I don’t mean to be rude, but why keep posting if you’re only going to accept one viewpoint, your own?

The great AND bad thing about the internet is you can always find pages which support whichever viewpoint you’re looking to support. But that doesn’t mean they’re always accurate.

I’m bringing over 25 years experience in the industry, and despite the crazy economic times since the dot-com bubble, with the exception of three weeks (one by my choice), I’ve been gainfully employed the entire time. I’ve been responsible for helping dozens of people get hired, as well as having been on hiring committees and interviews, both as a full time employee as well as a contractor (one client allowed me to advise them on the drafting of a whole team, and they accepted ALL of my recommendations and thanked me for them over a year later…). So I’m not just blowing smoke here - I have a reason for what I’m telling you…

1 Like

So I have to go to college? I don’t have the money though. All I can pay is my internet. Thank you for the thoughts.

Colleges are just one avenue. If you’re in the US and still in high school, you can look at vocational technical schools. There are online programs (which are usually cheaper than brick and mortar organizations). Some local government and organization sometime offer art classes which might be useful.

Like I said earlier, you can do it without further training, but it’s going to be more freelance than corporate work - corporate work is just much harder to attain without some further training.

1 Like

Short Answer:

No, but you’re also probably not going to find much work if you focus solely on CSS. If you want to specialize on frontend development, you should be comfortable with everything that makes up the frontend. Know the difference in CSS2.1 and CSS3, HTML4 and HTML5, understand programming in Javascript, understand tools to make your life easier and faster like frontend frameworks and LESS/SASS. etc.

Basically, get as much knowledge and experience as you possibly can. Just HTML/CSS is probably not enough. You sound like you’re trying everything you can to get away with knowing only bare minimum and nobody is going to hire someone who just does bare minimum. Be competitive, be better than the other applicant. For example: here is the resume for the guy you linked earlier about not having a college degree.

Also be aware that when you read articles online, a lot of them are based in San Francisco. If you do not live in Silicon Valley, those rules do not apply to you as they do not apply to anywhere else in the world.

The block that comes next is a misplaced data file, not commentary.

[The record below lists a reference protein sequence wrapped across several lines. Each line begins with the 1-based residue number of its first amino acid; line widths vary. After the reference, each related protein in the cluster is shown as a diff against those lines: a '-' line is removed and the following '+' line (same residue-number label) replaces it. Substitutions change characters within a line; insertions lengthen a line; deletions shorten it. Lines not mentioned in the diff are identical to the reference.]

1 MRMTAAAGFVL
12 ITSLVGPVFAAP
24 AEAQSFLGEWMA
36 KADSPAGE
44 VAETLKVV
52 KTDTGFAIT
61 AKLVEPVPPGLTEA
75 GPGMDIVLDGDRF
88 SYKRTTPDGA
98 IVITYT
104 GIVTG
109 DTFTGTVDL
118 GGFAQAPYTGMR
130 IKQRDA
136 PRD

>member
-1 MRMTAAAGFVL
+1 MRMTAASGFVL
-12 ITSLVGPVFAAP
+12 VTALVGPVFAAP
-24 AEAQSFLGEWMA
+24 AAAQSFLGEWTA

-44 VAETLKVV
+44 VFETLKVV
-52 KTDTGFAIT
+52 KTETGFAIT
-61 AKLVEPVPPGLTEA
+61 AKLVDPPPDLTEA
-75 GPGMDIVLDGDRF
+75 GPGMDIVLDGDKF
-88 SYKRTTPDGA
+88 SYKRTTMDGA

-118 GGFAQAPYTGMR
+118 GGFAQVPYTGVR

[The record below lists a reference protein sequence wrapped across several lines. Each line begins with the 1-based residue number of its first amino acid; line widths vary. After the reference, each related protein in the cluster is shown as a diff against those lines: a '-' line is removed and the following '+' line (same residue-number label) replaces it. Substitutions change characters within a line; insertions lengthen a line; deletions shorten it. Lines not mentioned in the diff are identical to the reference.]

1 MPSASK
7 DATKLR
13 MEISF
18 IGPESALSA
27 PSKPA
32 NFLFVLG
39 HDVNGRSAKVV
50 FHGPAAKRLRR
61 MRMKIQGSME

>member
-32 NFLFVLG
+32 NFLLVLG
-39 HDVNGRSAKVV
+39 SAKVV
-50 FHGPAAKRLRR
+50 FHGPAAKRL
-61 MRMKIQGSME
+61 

1 Like

I really know basic not proficient stated here:

My not so good is eye of design, any videos or tutorials for design theories?

There are a ton of resources out there - finding quality might be a challenge when talking video.

But search for

  • Fibonacci ratio
  • Print design theory
  • Graphic Design Theory

@graphicNerd, I think we may have done you a bit of disservice as I think both @mawburn and I may have inadvertently (and with good intentions) led you down a possibly false path. I know I personally gave you a U.S.centric point of view. The advice I gave you would be appropriate if you live in the U.S. But since you don’t, the advice I personally gave you may not be valid for you - you’ll need to look at your local businesses to see what experience and training levels are needed for you to be gainfully employed.

But the basic premise we gave you is the same - you are going to find it VERY hard to find work if you limit yourself to just CSS skills. You’re going to be have a comfort level well above basic to proficient and advanced into HTML and javascript to be successful as a solely front-end designer.

And those without formal training often have to go above and beyond to prove to employers that they have the skills and drive to succeed. They have to be 100% on point with current and future trends and best practices. In short, they have to prove their better just to be considered equals. May not be fair, but it’s reality.

1 Like

It is not that you have to go to college. But college will make things so much easier for you. First, you’ll have a degree (not essential but very important). Second, it will help you to deal and learn from loads of information quickly.

Because if you want to work in work development (front-end, backend or design) there’s one thing for sure: to keep up, you’ll have to study the rest of your life… while you do the job. Getting better and excelling is such a fast moving world is not easy. And to make good money, you’ll have to be good. Really good.

So college or not college, get ready for lots of hard work and studying.

If you’re really good enough to excel among the crowd, then a degree will not be that important because you’ll be able to prove your worth.